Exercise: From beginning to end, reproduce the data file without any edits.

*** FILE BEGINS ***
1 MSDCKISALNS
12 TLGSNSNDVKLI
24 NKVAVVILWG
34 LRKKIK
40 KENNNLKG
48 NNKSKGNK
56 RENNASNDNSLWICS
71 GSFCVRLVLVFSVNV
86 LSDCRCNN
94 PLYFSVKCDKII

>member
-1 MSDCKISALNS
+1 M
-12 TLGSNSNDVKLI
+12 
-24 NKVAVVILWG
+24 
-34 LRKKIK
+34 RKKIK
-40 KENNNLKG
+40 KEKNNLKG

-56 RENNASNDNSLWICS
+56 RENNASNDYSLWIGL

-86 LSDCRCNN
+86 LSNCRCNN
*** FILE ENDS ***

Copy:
1 MSDCKISALNS
12 TLGSNSNDVKLI
24 NKVAVVILWG
34 LRKKIK
40 KENNNLKG
48 NNKSKGNK
56 RENNASNDNSLWICS
71 GSFCVRLVLVFSVNV
86 LSDCRCNN
94 PLYFSVKCDKII

>member
-1 MSDCKISALNS
+1 M
-12 TLGSNSNDVKLI
+12 
-24 NKVAVVILWG
+24 
-34 LRKKIK
+34 RKKIK
-40 KENNNLKG
+40 KEKNNLKG

-56 RENNASNDNSLWICS
+56 RENNASNDYSLWIGL

-86 LSDCRCNN
+86 LSNCRCNN